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Monday, October 14, 2019

ChemCuration 2019 Poster Conference: Call for Posters

Twitter profile.
It giet oan! That it a Frisian phrase for something unlike is going to happen, like and particularly related to the Elfstedentocht.

ChemCuration 2019 is a go. The website is online, the Twitter account and hashtag are ready, we got a poster prize, and here is the call for posters!

    On December 3 the first ChemCuration conference will take place. ChemCuration 2019 is a one day, online-only conference around data curation and curated data in the chemistry domain. During the entire conference day, you can participate by tweeting about the poster that you uploaded, along with the meeting hashtag, and responding to questions about your poster in the 24 hours of the conference day. The poster must be available in an online repository (e.g. Zenodo or Figshare) under the CCZero, CC-BY or CC-BY-SA license prior to the conference.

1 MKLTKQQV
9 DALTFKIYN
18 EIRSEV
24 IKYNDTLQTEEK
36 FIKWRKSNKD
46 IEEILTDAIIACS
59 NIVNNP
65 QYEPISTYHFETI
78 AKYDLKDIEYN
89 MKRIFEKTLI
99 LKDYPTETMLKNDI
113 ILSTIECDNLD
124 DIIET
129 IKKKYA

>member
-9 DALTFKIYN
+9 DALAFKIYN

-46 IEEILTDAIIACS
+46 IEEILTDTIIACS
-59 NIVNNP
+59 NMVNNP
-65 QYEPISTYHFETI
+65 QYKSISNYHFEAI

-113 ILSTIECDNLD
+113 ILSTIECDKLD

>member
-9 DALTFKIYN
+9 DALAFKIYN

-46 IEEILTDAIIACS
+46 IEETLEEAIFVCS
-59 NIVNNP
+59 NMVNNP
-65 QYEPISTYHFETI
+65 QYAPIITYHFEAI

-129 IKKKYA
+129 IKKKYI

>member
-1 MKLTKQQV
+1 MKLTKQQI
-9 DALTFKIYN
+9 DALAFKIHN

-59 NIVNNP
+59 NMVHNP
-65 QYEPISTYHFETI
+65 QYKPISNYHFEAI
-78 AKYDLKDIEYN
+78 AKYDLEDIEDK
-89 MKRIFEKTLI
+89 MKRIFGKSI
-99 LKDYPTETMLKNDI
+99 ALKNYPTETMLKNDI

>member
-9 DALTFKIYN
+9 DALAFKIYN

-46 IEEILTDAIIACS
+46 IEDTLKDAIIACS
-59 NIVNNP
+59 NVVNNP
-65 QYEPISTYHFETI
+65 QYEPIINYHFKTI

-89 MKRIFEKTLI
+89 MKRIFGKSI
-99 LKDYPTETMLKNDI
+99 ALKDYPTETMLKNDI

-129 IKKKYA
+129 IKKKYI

This is the meeting scope: anything around data curation and curated data of open science data in chemistry. This includes but is not limited to: 1. a new release of curated open data; 2. FAIR metadata around open data; and 3. open source tools for data curation.

    How do I participate in ChemCuration?
    You can participate in this online poster conference by presenting your poster on Twitter
    during the conference day. You do this by first archiving your poster via Figshare or Zenodo,
    with an open license (e.g. CCZero or CC-BY). Then, during the day you tweet an image of
    (part of) your digital poster with the #chemcur2019 hashtag, a short summary, and a link to
    your online poster with its DOI. The archived poster should be a regular A0 poster (WxH =
    841 x 1189 mm or 33.1 x 46.8 in)

    Do I need to register?
    Registration is not obligatory to participate. However, if you would like to be eligible for a poster prize, then registration is required, by Nov. 30th, 2019. The registration form is found at https://github.com/chemcuration/chemcuration2019/issues/new/choose

    More information can be found on the website (https://chemcuration.github.io/chemcuration2019/) and on Twitter https://twitter.com/chemcuration

Wednesday, October 09, 2019

ChemCuration: a small trick to fix the SMILES of glucuronides

Glucuronide functional group.